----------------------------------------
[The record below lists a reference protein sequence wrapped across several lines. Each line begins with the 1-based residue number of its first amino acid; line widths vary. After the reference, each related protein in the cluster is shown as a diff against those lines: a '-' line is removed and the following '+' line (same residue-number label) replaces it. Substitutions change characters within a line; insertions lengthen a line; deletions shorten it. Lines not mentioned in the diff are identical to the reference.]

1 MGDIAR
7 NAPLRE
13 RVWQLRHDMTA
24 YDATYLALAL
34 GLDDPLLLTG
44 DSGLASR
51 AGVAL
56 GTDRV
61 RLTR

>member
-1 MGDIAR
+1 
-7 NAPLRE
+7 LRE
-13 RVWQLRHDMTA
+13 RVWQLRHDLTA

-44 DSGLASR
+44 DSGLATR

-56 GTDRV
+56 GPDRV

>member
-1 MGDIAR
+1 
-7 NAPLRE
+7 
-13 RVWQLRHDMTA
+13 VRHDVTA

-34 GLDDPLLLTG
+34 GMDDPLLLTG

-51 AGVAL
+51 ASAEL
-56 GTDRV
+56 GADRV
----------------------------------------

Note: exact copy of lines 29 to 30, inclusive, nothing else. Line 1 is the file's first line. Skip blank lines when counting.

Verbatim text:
-34 GLDDPLLLTG
+34 GMDDPLLLTG